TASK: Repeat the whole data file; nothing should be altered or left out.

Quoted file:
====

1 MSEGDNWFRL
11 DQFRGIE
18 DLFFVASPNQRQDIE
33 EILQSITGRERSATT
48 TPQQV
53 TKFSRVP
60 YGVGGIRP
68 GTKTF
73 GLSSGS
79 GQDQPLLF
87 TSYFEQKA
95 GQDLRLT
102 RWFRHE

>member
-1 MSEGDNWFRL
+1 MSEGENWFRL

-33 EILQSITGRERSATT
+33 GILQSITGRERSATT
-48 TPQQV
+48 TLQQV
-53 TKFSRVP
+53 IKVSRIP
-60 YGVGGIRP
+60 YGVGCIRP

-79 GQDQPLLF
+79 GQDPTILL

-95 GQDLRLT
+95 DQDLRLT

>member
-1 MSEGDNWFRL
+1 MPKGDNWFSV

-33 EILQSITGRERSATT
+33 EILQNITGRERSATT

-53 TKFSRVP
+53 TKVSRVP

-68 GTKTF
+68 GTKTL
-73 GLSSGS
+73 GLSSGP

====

1 MSEGDNWFRL
11 DQFRGIE
18 DLFFVASPNQRQDIE
33 EILQSITGRERSATT
48 TPQQV
53 TKFSRVP
60 YGVGGIRP
68 GTKTF
73 GLSSGS
79 GQDQPLLF
87 TSYFEQKA
95 GQDLRLT
102 RWFRHE

>member
-1 MSEGDNWFRL
+1 MSEGENWFRL

-33 EILQSITGRERSATT
+33 GILQSITGRERSATT
-48 TPQQV
+48 TLQQV
-53 TKFSRVP
+53 IKVSRIP
-60 YGVGGIRP
+60 YGVGCIRP

-79 GQDQPLLF
+79 GQDPTILL

-95 GQDLRLT
+95 DQDLRLT

>member
-1 MSEGDNWFRL
+1 MPKGDNWFSV

-33 EILQSITGRERSATT
+33 EILQNITGRERSATT

-53 TKFSRVP
+53 TKVSRVP

-68 GTKTF
+68 GTKTL
-73 GLSSGS
+73 GLSSGP